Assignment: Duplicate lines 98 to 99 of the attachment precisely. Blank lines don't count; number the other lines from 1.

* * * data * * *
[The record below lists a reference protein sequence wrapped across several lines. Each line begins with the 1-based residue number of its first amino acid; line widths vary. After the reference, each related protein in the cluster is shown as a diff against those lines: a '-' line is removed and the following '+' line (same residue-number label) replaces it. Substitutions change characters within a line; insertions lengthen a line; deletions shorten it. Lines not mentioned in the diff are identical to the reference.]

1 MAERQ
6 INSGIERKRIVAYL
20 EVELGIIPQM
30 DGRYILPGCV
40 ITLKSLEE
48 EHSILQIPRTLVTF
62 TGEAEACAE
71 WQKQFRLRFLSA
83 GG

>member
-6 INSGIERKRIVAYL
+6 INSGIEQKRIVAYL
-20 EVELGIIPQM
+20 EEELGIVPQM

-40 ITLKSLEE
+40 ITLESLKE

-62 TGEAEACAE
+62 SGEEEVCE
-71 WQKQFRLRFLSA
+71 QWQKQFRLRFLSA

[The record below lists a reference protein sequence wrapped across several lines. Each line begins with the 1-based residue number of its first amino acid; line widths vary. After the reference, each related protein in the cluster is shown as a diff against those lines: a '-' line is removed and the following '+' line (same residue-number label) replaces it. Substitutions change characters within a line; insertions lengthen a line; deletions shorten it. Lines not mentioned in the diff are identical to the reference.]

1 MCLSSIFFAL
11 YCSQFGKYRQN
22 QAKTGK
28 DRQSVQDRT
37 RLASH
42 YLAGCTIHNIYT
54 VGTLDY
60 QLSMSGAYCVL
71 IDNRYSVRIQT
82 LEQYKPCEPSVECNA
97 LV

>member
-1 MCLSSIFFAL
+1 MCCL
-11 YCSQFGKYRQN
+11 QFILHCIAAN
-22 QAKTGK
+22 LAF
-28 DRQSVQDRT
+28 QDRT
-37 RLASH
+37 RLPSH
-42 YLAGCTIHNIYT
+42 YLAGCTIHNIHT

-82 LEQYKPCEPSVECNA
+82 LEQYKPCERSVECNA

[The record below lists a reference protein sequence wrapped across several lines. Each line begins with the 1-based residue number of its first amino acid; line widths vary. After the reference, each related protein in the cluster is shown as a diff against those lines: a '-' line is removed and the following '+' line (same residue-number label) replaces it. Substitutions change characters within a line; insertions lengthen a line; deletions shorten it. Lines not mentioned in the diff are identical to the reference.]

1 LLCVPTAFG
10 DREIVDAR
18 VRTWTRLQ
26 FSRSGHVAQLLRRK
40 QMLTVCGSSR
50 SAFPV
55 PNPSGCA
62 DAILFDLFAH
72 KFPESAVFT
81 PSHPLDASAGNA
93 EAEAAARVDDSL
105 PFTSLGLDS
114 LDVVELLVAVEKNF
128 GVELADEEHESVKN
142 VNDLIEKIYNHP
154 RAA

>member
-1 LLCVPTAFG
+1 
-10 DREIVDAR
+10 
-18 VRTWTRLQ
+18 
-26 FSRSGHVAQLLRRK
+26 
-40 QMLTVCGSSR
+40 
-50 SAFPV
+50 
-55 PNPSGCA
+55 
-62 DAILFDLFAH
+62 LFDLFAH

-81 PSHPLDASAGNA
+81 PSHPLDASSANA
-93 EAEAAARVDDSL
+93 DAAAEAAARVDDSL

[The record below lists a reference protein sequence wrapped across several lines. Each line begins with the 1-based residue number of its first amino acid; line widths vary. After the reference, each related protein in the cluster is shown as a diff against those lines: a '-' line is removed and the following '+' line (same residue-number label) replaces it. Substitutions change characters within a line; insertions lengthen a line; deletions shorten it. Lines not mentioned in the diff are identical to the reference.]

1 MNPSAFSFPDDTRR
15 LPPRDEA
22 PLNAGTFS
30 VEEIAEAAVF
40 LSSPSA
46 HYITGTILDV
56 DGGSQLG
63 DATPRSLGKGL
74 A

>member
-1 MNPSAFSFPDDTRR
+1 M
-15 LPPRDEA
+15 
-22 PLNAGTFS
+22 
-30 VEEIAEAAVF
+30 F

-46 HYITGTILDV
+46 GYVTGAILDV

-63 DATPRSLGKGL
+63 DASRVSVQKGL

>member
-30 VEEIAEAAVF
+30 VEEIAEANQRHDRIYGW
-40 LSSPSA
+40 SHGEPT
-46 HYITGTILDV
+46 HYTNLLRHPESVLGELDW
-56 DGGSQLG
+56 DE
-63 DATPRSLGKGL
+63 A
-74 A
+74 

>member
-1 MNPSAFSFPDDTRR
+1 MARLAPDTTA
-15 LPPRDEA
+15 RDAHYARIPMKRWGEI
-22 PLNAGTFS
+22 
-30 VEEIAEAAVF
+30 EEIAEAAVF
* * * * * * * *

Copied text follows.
-1 MNPSAFSFPDDTRR
+1 M